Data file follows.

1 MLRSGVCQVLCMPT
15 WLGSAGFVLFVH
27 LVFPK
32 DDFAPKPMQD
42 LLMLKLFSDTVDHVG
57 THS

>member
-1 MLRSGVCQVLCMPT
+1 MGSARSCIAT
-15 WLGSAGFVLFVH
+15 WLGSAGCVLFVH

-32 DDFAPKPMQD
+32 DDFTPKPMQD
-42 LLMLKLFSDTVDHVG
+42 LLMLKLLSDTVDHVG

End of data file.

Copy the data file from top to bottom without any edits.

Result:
1 MLRSGVCQVLCMPT
15 WLGSAGFVLFVH
27 LVFPK
32 DDFAPKPMQD
42 LLMLKLFSDTVDHVG
57 THS

>member
-1 MLRSGVCQVLCMPT
+1 MGSARSCIAT
-15 WLGSAGFVLFVH
+15 WLGSAGCVLFVH

-32 DDFAPKPMQD
+32 DDFTPKPMQD
-42 LLMLKLFSDTVDHVG
+42 LLMLKLLSDTVDHVG